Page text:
A week ago we headed up to Tatton Park for the day to join in with their ‘100 years of Roald Dahl’ celebrations as something special to do at the end of half term.
We’ve not been to Tatton Park before, though it’s somewhere I’ve been wanting to visit for a while – I love big old estates with historical stately homes and beautiful grounds. As a family of six a day trip of this kind can be quite expensive, so we took advantage of their ‘Totally Tatton Twit Ticket’ – just £33.50 for two adults and three children including the £6 parking charge which gives entry to the mansion, farm and gardens – a saving of over £20. We were prepared to pay for Sophie as an extra to the ticket but they waved her in along with the other three girls which was rather lovely of them. Definitely worth it, especially as you can use the ticket again on another day if you don’t manage to see all of the attractions (though you would have to pay for parking again).
Ella and Mimi had been looking forward to going for ages as they both love Roald Dahl stories (Mimi’s favourite is ‘The Magic Finger’ and Ella’s is ‘Matilda’), so there was much excitement in the car on the way there. If I’m honest, I was really excited too – I grew up enjoying classics such as ‘The BFG’, ‘James and the Giant Peach’ and ‘Charlie and the Chocolate Factory’, so I couldn’t wait to see how the magic from the books had been incorporated into a fun day out. The journey took us just over an hour door to door and we made sure to arrive as it opened as there was a big classic car show being held there on the same day so we knew it would be super busy.
We decided to start our adventure in the Gardens. Our first encounter was with the peach stone from James and the Giant Peach, which you could actually go inside. From there we continued through the secluded Rose and Tower Gardens to find The Twits’ house, complete with furniture stuck to the ceiling, chairs and walking sticks that had extra bits glued to the bottom to make Mrs Twit think she was shrinking and dirty pants & beards hanging on the washing line! We then ventured deeper into the Pinetum and found ourselves surrounded by hundreds of impressive rhododendron bushes of every colour imaginable – it was glorious.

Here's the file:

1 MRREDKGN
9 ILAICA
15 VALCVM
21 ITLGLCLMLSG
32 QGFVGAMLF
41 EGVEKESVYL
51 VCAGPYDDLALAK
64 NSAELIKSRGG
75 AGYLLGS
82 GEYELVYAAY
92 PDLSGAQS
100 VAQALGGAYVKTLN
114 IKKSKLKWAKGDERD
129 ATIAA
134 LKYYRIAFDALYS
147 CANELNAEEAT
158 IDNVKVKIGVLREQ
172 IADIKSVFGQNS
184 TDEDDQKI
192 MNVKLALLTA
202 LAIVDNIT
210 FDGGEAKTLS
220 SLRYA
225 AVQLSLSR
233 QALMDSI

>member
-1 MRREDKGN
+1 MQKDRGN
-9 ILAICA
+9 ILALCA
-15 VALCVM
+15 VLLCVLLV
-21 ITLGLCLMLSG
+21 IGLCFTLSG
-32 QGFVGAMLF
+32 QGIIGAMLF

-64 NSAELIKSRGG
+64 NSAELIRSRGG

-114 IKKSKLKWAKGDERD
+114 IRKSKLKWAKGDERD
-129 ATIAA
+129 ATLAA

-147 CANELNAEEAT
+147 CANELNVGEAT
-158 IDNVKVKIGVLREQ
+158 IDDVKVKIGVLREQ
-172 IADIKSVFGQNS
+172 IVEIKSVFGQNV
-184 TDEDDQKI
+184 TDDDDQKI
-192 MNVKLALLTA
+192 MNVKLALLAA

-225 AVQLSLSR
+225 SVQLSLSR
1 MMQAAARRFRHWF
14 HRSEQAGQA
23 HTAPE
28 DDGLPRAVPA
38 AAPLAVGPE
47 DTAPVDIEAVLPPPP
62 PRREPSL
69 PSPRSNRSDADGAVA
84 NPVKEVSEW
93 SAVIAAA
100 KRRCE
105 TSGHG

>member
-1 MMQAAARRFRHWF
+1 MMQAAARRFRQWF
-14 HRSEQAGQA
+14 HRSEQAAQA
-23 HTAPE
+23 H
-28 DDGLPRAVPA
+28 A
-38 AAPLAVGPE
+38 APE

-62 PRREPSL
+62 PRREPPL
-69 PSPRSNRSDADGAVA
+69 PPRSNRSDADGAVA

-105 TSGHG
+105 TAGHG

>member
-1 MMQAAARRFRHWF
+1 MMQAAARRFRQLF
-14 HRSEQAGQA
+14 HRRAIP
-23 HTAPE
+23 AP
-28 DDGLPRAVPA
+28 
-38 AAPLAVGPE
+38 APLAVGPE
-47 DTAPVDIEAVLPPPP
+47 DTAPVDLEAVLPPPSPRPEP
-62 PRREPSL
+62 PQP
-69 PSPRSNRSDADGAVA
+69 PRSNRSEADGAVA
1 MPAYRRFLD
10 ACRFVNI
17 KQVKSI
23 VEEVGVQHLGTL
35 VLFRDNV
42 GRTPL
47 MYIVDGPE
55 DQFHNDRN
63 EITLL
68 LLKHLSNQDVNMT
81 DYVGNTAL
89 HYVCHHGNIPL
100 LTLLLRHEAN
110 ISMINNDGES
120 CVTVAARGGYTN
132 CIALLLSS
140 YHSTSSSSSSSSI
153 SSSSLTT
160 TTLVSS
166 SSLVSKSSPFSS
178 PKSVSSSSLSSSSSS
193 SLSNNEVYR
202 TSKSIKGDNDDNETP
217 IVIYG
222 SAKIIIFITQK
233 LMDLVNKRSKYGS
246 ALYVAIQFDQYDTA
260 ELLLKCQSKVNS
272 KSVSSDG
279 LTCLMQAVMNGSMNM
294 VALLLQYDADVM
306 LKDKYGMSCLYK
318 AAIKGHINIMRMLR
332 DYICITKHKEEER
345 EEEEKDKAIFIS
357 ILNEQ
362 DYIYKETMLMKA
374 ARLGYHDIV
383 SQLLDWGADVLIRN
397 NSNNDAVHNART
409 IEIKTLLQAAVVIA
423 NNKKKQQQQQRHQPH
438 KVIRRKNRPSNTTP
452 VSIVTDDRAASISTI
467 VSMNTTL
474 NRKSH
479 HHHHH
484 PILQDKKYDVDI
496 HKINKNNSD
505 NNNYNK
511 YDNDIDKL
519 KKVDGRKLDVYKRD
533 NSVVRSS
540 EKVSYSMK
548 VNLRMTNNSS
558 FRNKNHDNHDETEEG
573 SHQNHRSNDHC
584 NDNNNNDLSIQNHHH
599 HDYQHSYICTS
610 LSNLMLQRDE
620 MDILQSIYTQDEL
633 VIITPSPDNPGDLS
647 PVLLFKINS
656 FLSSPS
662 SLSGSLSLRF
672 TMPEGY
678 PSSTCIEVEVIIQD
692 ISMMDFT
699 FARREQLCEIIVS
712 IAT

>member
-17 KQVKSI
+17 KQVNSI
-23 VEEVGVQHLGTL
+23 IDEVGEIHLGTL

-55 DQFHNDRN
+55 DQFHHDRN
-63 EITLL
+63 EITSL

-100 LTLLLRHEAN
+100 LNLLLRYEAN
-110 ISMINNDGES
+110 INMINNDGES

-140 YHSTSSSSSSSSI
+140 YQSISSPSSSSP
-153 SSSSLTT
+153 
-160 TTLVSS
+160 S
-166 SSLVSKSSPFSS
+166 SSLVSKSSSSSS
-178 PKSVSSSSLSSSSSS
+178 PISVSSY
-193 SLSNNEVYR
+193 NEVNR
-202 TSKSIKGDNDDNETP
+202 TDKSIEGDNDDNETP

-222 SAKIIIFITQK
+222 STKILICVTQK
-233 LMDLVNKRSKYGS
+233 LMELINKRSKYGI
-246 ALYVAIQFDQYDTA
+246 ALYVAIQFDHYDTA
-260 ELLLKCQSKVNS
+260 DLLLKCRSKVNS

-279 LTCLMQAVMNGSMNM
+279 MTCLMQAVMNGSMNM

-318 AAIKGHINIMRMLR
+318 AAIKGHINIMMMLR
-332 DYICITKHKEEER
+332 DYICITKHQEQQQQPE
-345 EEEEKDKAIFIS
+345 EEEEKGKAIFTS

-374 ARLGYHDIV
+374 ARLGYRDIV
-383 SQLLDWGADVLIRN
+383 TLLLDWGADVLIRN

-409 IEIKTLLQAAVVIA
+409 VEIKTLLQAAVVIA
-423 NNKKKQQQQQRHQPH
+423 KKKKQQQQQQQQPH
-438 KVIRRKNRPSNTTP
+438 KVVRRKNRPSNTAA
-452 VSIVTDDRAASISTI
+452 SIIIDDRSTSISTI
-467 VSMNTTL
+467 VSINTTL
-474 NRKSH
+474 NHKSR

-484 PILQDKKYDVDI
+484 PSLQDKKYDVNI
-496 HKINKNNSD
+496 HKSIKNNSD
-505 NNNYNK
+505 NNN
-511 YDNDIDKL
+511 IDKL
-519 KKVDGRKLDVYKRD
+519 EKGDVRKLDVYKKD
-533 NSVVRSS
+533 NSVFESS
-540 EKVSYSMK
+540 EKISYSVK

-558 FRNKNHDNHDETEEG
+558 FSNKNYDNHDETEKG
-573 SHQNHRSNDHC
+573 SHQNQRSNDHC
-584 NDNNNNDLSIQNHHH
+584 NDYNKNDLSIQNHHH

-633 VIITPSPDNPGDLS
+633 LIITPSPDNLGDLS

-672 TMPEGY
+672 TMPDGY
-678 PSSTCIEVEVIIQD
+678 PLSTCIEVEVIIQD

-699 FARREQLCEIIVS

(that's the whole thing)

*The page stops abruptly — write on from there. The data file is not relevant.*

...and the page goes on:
We discovered the serene and peaceful Japanese Garden (my personal favourite – it was so quiet and calm!) and continued on to the Choragic Monument, which boasted impressive views over Melchett Mere. Then it was a long, slooooooow stroll back down Broad Walk (Ella had developed some really big blisters on her feet so spent most of the day either gingerly tiptoeing barefoot or being given piggy-backs!), through Charlotte’s Garden, past the Italian Garden and down to where the Danny the Champion of the World adventure resided.
This was brilliant – a huge obstacle course with stepping stones, a tyre swing and balancing logs to navigate, all set within even more beautiful gardens. The kids had a blast completing the course (and even the husband and I joined in for parts of it too). By the time we’d done all of this the four girls were starving, so we made our way back out to The Stableyard where there were plenty of picnic tables to eat at. You’re not allowed picnics in the Gardens, presumably to avoid littering spoiling the gorgeous surroundings. There are lots of choices for places to eat (The Stables Restaurant, The Gardener’s Cottage Tea Room and The Tuck Shop) but we’d opted to bring a picnic with us as we’d already spent quite lot of money over the rest of half term and wanted to save a few pennies. Plus it was a lovely hot and sunny day and it seemed a shame to waste it by sitting inside to eat.